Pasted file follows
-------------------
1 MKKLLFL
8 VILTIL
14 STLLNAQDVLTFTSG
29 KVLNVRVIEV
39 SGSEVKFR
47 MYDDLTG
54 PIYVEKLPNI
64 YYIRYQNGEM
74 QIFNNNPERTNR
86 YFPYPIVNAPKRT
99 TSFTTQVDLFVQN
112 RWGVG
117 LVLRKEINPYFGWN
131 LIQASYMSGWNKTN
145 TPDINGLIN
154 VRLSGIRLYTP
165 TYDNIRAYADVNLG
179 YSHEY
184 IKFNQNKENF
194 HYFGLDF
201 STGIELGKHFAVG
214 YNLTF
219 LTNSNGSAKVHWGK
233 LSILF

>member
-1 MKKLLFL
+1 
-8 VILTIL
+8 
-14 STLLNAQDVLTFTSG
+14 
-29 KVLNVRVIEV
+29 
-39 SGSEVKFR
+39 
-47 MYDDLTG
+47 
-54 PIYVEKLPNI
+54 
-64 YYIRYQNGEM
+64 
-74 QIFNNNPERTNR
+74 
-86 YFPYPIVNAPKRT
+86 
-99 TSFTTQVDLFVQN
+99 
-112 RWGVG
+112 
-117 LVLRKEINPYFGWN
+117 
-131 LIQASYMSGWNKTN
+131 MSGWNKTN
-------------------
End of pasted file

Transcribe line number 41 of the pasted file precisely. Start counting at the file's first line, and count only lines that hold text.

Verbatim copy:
+64 